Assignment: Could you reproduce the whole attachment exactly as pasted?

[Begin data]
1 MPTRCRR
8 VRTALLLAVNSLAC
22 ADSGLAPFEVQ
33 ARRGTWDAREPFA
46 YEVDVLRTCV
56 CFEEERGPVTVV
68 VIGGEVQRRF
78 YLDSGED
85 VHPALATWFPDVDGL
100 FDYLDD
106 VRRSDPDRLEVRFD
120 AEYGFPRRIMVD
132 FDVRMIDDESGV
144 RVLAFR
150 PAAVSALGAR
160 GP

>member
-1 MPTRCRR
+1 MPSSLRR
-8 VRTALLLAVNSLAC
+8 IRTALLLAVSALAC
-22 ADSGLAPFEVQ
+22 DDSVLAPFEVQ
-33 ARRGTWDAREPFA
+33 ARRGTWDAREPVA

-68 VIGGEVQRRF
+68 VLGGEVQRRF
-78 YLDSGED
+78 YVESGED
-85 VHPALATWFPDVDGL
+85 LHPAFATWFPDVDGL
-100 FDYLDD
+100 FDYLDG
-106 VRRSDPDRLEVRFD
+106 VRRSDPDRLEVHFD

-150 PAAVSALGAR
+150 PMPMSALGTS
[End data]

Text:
1 MPTRCRR
8 VRTALLLAVNSLAC
22 ADSGLAPFEVQ
33 ARRGTWDAREPFA
46 YEVDVLRTCV
56 CFEEERGPVTVV
68 VIGGEVQRRF
78 YLDSGED
85 VHPALATWFPDVDGL
100 FDYLDD
106 VRRSDPDRLEVRFD
120 AEYGFPRRIMVD
132 FDVRMIDDESGV
144 RVLAFR
150 PAAVSALGAR
160 GP

>member
-1 MPTRCRR
+1 MPSSLRR
-8 VRTALLLAVNSLAC
+8 IRTALLLAVSALAC
-22 ADSGLAPFEVQ
+22 DDSVLAPFEVQ
-33 ARRGTWDAREPFA
+33 ARRGTWDAREPVA

-68 VIGGEVQRRF
+68 VLGGEVQRRF
-78 YLDSGED
+78 YVESGED
-85 VHPALATWFPDVDGL
+85 LHPAFATWFPDVDGL
-100 FDYLDD
+100 FDYLDG
-106 VRRSDPDRLEVRFD
+106 VRRSDPDRLEVHFD

-150 PAAVSALGAR
+150 PMPMSALGTS